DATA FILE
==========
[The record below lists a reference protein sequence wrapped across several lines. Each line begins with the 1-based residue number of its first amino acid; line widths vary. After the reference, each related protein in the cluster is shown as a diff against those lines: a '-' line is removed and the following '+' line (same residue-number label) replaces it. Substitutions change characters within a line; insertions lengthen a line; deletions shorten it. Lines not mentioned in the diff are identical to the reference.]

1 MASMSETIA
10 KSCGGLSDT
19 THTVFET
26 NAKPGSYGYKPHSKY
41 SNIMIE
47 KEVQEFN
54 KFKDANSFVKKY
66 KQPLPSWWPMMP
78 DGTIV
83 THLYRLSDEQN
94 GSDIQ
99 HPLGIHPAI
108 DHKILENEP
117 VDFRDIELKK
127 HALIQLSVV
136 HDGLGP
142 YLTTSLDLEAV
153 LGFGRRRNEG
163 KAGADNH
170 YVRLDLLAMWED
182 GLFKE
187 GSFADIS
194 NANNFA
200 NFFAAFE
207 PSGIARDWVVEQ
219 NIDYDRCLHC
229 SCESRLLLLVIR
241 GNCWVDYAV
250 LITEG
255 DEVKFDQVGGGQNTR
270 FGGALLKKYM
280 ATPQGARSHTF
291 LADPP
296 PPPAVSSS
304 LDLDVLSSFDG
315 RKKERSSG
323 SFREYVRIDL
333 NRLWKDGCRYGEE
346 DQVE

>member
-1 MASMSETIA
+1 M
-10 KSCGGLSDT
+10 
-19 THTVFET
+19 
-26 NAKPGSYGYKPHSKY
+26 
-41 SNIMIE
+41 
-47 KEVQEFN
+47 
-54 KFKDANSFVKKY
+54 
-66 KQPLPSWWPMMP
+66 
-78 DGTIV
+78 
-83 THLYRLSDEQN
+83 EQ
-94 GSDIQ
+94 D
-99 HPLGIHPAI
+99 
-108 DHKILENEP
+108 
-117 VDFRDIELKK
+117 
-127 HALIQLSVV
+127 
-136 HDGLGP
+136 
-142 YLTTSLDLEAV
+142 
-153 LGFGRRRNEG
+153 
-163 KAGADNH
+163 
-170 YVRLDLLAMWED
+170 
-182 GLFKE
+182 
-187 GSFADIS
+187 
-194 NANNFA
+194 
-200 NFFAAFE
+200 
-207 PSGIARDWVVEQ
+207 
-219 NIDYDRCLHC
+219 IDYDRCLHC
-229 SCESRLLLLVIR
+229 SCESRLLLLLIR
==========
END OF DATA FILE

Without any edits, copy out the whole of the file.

[The record below lists a reference protein sequence wrapped across several lines. Each line begins with the 1-based residue number of its first amino acid; line widths vary. After the reference, each related protein in the cluster is shown as a diff against those lines: a '-' line is removed and the following '+' line (same residue-number label) replaces it. Substitutions change characters within a line; insertions lengthen a line; deletions shorten it. Lines not mentioned in the diff are identical to the reference.]

1 MASMSETIA
10 KSCGGLSDT
19 THTVFET
26 NAKPGSYGYKPHSKY
41 SNIMIE
47 KEVQEFN
54 KFKDANSFVKKY
66 KQPLPSWWPMMP
78 DGTIV
83 THLYRLSDEQN
94 GSDIQ
99 HPLGIHPAI
108 DHKILENEP
117 VDFRDIELKK
127 HALIQLSVV
136 HDGLGP
142 YLTTSLDLEAV
153 LGFGRRRNEG
163 KAGADNH
170 YVRLDLLAMWED
182 GLFKE
187 GSFADIS
194 NANNFA
200 NFFAAFE
207 PSGIARDWVVEQ
219 NIDYDRCLHC
229 SCESRLLLLVIR
241 GNCWVDYAV
250 LITEG
255 DEVKFDQVGGGQNTR
270 FGGALLKKYM
280 ATPQGARSHTF
291 LADPP
296 PPPAVSSS
304 LDLDVLSSFDG
315 RKKERSSG
323 SFREYVRIDL
333 NRLWKDGCRYGEE
346 DQVE

>member
-1 MASMSETIA
+1 M
-10 KSCGGLSDT
+10 
-19 THTVFET
+19 
-26 NAKPGSYGYKPHSKY
+26 
-41 SNIMIE
+41 
-47 KEVQEFN
+47 
-54 KFKDANSFVKKY
+54 
-66 KQPLPSWWPMMP
+66 
-78 DGTIV
+78 
-83 THLYRLSDEQN
+83 EQ
-94 GSDIQ
+94 D
-99 HPLGIHPAI
+99 
-108 DHKILENEP
+108 
-117 VDFRDIELKK
+117 
-127 HALIQLSVV
+127 
-136 HDGLGP
+136 
-142 YLTTSLDLEAV
+142 
-153 LGFGRRRNEG
+153 
-163 KAGADNH
+163 
-170 YVRLDLLAMWED
+170 
-182 GLFKE
+182 
-187 GSFADIS
+187 
-194 NANNFA
+194 
-200 NFFAAFE
+200 
-207 PSGIARDWVVEQ
+207 
-219 NIDYDRCLHC
+219 IDYDRCLHC
-229 SCESRLLLLVIR
+229 SCESRLLLLLIR